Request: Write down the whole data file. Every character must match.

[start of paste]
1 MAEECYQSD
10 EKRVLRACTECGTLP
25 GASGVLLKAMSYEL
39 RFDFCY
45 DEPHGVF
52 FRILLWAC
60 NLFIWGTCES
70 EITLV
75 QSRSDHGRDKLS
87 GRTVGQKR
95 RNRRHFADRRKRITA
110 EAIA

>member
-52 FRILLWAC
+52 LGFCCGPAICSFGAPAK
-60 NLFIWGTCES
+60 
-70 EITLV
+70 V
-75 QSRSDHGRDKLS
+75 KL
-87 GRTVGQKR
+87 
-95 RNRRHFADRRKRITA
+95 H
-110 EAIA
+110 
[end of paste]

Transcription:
1 MAEECYQSD
10 EKRVLRACTECGTLP
25 GASGVLLKAMSYEL
39 RFDFCY
45 DEPHGVF
52 FRILLWAC
60 NLFIWGTCES
70 EITLV
75 QSRSDHGRDKLS
87 GRTVGQKR
95 RNRRHFADRRKRITA
110 EAIA

>member
-52 FRILLWAC
+52 LGFCCGPAICSFGAPAK
-60 NLFIWGTCES
+60 
-70 EITLV
+70 V
-75 QSRSDHGRDKLS
+75 KL
-87 GRTVGQKR
+87 
-95 RNRRHFADRRKRITA
+95 H
-110 EAIA
+110 